Track Record: Alcantara ranked No. 15 among the 2018 July 2 class, one spot behind fellow Yankees prospect Antonio Gomez. The Yankees signed five from that group, including Alcantara for a bonus of $1 million. Scouting Report: There are some questions about Alcantara’s hit tool because of his long levers, and will require adjustments as he matures. Still, evaluators have seen him perform well in games, allowing them to believe that he can improve. He already shows pull-side power, but gets in trouble when he tries to sell out to get to it too often. He’s a graceful runner with the long strides suggested by someone of his frame, which will help him stick in center field. He’s got an above-average arm as well, and has been known to diligently use batting practice as a time to refine his reads and jumps. His arm should play well enough if he gets too big for center field, and some evaluators have compared him to big league outfield Dexter Fowler. The Future: If he shows well in extended spring training, Alcantara could come stateside as a 17-year-old, which the Yankees have shown the willingness to do in recent years. He also could stay back in the Dominican Summer League as well.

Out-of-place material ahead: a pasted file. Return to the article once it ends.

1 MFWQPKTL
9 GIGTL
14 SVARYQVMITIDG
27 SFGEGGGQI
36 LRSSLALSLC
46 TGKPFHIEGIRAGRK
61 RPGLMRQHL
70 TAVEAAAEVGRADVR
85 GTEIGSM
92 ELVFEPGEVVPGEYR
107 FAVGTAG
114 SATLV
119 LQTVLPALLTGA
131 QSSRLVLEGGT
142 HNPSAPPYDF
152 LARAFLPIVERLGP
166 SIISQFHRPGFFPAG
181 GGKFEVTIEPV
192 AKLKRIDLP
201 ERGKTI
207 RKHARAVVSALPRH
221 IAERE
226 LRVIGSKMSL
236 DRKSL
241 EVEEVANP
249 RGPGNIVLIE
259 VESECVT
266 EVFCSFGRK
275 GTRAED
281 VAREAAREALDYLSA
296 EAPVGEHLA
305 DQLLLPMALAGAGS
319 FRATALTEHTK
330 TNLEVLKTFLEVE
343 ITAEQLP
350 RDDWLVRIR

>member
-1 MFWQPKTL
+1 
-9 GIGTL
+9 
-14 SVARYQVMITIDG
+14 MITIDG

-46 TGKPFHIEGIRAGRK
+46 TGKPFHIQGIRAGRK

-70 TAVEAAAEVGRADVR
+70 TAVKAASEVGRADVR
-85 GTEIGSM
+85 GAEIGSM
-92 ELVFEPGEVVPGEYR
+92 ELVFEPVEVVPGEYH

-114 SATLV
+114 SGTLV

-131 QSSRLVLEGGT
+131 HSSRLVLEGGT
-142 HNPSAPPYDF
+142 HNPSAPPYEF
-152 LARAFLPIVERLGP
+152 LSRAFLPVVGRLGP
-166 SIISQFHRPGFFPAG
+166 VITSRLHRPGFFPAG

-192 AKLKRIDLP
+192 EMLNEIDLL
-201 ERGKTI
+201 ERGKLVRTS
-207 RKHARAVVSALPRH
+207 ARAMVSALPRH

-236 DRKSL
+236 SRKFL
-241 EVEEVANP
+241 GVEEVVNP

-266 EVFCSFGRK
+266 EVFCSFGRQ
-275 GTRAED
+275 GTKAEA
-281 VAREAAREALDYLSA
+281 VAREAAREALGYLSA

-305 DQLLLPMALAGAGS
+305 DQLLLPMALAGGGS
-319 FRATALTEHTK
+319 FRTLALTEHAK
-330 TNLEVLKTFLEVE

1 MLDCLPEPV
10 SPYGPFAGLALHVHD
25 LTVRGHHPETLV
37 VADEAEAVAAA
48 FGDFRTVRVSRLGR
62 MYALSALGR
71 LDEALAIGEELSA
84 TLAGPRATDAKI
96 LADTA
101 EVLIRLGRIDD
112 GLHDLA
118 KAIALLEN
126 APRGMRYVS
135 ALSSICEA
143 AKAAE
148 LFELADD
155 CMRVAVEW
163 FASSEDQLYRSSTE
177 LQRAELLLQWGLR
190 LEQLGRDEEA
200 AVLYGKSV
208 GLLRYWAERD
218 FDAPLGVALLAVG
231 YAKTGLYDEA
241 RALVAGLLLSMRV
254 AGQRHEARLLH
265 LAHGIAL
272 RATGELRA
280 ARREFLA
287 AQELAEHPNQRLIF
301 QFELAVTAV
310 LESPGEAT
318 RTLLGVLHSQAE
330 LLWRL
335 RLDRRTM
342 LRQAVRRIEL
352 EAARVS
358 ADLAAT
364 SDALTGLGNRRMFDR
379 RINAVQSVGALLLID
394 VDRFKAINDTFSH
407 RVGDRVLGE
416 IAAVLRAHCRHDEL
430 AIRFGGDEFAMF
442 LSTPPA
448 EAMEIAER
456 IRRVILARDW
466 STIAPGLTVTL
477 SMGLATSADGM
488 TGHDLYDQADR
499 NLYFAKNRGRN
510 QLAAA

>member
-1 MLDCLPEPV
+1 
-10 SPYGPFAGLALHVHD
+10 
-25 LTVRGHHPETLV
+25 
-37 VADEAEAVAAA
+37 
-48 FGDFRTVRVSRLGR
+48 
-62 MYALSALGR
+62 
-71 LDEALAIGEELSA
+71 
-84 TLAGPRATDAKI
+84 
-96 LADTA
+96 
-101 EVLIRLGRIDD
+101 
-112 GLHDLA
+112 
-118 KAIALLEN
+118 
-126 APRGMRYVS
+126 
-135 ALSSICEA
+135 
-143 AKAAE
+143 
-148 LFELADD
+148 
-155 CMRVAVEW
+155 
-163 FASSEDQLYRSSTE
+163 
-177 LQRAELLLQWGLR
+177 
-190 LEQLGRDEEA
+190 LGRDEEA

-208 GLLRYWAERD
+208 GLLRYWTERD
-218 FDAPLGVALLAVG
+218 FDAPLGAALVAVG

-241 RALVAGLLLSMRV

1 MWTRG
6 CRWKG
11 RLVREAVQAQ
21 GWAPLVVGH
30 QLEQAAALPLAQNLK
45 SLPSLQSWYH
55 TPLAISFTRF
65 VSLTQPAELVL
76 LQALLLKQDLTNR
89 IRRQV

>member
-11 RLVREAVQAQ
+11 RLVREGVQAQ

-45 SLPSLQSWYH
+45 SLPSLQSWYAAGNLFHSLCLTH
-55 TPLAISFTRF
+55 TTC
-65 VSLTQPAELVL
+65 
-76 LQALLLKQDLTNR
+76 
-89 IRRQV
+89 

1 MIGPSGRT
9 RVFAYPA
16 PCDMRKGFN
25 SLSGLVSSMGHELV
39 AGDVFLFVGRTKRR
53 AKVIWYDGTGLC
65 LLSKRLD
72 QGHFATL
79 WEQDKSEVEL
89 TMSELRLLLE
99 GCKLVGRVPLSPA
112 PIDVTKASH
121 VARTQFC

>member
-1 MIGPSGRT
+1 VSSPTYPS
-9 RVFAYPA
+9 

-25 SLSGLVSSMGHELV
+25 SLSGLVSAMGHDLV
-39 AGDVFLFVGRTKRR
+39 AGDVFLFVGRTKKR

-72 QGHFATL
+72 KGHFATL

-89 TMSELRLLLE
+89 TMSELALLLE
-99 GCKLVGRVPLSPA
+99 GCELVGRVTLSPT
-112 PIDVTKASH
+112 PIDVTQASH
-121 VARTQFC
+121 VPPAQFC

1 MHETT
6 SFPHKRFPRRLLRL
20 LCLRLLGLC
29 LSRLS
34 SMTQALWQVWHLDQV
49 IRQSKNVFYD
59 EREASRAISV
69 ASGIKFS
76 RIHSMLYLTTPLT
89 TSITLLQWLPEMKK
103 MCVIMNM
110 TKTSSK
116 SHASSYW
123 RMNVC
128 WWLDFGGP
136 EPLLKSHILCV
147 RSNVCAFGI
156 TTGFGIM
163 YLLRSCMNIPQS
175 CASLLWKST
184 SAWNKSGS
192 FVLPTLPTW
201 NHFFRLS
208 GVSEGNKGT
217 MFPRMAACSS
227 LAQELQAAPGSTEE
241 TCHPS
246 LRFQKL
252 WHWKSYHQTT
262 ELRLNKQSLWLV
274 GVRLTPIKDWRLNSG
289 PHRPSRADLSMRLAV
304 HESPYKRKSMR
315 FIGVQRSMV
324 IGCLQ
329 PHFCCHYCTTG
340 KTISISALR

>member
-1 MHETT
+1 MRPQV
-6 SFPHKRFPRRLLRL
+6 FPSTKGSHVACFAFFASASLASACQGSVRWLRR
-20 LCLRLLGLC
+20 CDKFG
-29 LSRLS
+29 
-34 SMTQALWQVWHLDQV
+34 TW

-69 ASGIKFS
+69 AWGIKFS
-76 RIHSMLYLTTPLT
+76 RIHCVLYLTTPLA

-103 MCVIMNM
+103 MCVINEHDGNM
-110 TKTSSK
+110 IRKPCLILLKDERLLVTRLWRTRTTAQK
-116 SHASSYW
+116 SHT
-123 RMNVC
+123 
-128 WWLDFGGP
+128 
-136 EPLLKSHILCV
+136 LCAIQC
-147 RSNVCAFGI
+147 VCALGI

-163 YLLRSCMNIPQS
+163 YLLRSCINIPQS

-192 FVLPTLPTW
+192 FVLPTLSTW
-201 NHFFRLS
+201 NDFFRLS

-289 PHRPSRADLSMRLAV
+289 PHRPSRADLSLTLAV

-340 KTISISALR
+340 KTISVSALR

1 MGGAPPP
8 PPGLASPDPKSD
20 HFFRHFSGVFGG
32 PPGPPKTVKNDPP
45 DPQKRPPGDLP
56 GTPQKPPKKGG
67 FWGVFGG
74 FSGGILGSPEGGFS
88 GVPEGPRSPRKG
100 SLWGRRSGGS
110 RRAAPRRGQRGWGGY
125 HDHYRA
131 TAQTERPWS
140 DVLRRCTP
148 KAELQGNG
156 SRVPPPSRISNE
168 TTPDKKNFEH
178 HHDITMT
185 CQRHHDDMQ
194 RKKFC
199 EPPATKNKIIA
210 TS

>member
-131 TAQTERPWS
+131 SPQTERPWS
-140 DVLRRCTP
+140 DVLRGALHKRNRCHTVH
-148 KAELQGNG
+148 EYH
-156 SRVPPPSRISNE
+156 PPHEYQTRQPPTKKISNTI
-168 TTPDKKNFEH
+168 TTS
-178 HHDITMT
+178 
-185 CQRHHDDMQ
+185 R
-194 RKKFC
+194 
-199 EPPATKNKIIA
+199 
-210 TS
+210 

Track Record: Gomez ranked No. 14 among the 2018 July 2 class, and signed with the Yankees on the strength of phenomenal defense and burgeoning offensive abilities shown at international showcases. Scouting Report: Gomez’s strongest tool is his throwing arm, which ranks as a 70 on the 20-to-80 scouting scale. That arm was on display at at February 2018 showcase, when he threw out four runners, including one from his knees, with a pop times as low as 1.83 seconds. He’s got quick feet as well, but could stand to improve his receiving. Offensively, Gomez’s bat-to-ball skills improved as he matured, and his power slowly grew. That trend could continue as he learns to incorporate his lower half into his swing more often. The Future: The Yankees have been aggressive with their most talented international prospects recently, and Gomez could join one of the team’s two clubs in the Rookie-level Gulf Coast League come June.